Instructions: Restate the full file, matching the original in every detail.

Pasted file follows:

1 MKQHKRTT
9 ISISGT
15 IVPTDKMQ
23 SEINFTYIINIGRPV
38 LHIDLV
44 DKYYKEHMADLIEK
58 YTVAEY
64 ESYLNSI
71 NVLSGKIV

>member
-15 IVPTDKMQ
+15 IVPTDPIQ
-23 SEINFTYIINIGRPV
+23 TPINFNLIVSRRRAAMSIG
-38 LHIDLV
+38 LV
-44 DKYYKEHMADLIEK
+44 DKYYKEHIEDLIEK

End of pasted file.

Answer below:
1 MKQHKRTT
9 ISISGT
15 IVPTDKMQ
23 SEINFTYIINIGRPV
38 LHIDLV
44 DKYYKEHMADLIEK
58 YTVAEY
64 ESYLNSI
71 NVLSGKIV

>member
-15 IVPTDKMQ
+15 IVPTDPIQ
-23 SEINFTYIINIGRPV
+23 TPINFNLIVSRRRAAMSIG
-38 LHIDLV
+38 LV
-44 DKYYKEHMADLIEK
+44 DKYYKEHIEDLIEK